Use this URL to cite or link to this record in EThOS: http://ethos.bl.uk/OrderDetails.do?uin=uk.bl.ethos.605138
Title: Development of a micro-simulation model to evaluate shuttle-lane roadwork operations
Author: Alterawi, M.
ISNI:       0000 0004 5357 7858
Awarding Body: University of Salford
Current Institution: University of Salford
Date of Award: 2014
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Abstract:
This thesis focuses on the development of a micro-simulation model for urban shuttle-lane roadworks. The aim of this research is to study the effectiveness of shuttle-lane roadworks traffic management controls (i.e. operated by temporary traffic signals) on capacity, delays and safety. SIMSUR (SIMulation of Shuttle-lane Urban Roadworks) micro-simulation model is based on car-following and shuttle-lane rules, considers the various decisions undertaken when approaching temporary traffic signals at urban shuttle-lane roadworks (i.e. tailgating, crossing through amber or even violating the red light). Data from six different sources were collected (from 23 different sites with over 54 hours of traffic data video recordings). This includes data from visited roadworks sites, Individual Vehicle Data (IVD) from UK motorways and data from typical signalised junctions. Temporary traffic signals operation modes, including Fixed Time (FT) and Vehicle Actuated (VA) signals, have been integrated within the developed micro-simulation model. The developed model has been verified, calibrated and validated using real traffic data. Various scenarios were tested using the developed simulation model such as the effect of various parameters on system capacity, delays and safety (i.e. site length, HGVs%, directional split, and drivers’ non-compliance with temporary traffic signals). The results revealed that the maximum shuttle-lane roadworks capacity values which could be achieved (using existing temporary traffic signals settings) for two-way flow are 1,860 and 2,060 veh/hr for FT and VA signals, respectively. Regression analysis was also carried out using different factors and could be used in analytical models to provide a more accurate estimation of system capacity compared to existing equations. Using improved signals settings, capacity could be increased by about 3.5%. Making the assumption that Microwave Vehicle Detector (MVD) could be simulated within the model, various ranges were tested and the optimum range was found to be 80m (rather than the existing 40m) which could result in an increase in system capacity of 4.2%. Using speed reduction (i.e. speed hump) in advance of the stop line could reduce the effect of dilemma zone by reducing the number of vehicles crossing at the onset of amber or violating the red light by about 33%.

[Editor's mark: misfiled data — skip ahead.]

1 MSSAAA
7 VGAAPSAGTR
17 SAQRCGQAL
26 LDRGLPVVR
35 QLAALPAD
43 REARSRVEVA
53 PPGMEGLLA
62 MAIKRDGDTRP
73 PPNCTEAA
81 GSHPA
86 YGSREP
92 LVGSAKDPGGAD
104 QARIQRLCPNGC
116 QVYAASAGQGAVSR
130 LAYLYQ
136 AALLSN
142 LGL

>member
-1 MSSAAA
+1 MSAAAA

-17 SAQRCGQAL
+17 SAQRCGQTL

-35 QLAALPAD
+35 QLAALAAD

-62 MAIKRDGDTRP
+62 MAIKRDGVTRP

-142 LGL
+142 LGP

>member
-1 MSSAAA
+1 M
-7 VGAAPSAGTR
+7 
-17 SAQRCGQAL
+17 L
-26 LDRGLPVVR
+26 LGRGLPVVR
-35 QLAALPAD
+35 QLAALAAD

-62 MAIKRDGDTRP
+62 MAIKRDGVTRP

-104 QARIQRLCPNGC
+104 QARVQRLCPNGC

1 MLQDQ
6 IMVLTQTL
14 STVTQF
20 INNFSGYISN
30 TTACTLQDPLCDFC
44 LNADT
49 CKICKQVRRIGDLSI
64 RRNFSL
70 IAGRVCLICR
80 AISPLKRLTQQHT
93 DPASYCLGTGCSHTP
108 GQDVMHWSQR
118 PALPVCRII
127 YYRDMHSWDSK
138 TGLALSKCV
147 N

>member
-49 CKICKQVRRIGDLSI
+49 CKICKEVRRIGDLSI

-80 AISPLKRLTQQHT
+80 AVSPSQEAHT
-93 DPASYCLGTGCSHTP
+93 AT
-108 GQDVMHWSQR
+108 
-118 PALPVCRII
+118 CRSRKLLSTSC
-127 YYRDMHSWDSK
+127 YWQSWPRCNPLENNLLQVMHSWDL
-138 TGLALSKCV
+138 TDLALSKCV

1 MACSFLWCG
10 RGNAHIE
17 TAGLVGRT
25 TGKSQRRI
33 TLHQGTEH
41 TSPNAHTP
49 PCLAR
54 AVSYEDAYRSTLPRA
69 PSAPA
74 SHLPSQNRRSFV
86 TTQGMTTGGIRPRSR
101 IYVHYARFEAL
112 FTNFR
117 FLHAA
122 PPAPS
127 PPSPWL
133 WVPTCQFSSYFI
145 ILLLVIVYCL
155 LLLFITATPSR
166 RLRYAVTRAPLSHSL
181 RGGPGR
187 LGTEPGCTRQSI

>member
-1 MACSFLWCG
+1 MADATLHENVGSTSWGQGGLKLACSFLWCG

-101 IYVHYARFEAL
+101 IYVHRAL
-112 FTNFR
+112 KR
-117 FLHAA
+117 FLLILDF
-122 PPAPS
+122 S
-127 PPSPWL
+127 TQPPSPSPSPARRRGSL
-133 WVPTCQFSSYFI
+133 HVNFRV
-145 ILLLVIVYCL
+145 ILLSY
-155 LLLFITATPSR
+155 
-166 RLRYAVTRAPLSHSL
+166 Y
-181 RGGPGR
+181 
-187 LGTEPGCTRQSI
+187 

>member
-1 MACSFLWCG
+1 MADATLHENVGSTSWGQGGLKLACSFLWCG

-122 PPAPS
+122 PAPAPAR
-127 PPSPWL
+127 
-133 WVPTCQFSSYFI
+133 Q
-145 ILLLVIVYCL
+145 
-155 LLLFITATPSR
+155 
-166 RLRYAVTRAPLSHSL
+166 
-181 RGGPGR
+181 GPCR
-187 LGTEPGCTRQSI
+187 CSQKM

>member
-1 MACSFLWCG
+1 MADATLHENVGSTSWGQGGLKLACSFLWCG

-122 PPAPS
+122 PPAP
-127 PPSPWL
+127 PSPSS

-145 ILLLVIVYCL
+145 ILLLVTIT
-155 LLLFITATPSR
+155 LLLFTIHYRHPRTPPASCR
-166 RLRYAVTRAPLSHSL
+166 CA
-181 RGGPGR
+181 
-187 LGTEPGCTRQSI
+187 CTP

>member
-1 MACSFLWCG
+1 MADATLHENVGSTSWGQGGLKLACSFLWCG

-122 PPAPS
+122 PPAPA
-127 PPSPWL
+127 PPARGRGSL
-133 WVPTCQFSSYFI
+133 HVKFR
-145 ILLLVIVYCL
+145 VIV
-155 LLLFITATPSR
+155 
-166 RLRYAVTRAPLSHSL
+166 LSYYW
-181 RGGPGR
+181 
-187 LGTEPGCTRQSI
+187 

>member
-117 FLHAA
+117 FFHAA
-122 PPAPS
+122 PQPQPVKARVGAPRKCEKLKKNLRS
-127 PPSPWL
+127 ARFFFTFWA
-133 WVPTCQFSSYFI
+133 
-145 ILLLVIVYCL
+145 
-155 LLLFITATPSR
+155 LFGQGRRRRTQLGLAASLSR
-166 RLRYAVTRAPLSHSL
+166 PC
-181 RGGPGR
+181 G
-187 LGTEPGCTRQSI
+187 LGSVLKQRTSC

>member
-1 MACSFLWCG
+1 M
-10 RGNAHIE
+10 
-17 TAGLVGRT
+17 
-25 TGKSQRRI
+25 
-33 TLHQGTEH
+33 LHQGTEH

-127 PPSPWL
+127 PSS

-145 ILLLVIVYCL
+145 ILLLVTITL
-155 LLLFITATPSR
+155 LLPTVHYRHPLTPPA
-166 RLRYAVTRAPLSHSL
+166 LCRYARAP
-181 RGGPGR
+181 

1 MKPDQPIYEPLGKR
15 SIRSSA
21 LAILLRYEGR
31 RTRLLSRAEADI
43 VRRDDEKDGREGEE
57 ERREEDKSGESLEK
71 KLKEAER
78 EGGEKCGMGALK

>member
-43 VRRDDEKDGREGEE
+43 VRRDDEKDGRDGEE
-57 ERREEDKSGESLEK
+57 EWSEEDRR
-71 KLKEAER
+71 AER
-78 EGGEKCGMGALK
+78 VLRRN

Supervisor: Not available Sponsor: Not available
Qualification Name: Thesis (Ph.D.) Qualification Level: Doctoral
EThOS ID: uk.bl.ethos.605138  DOI: Not available
Keywords: Built and Human Environment
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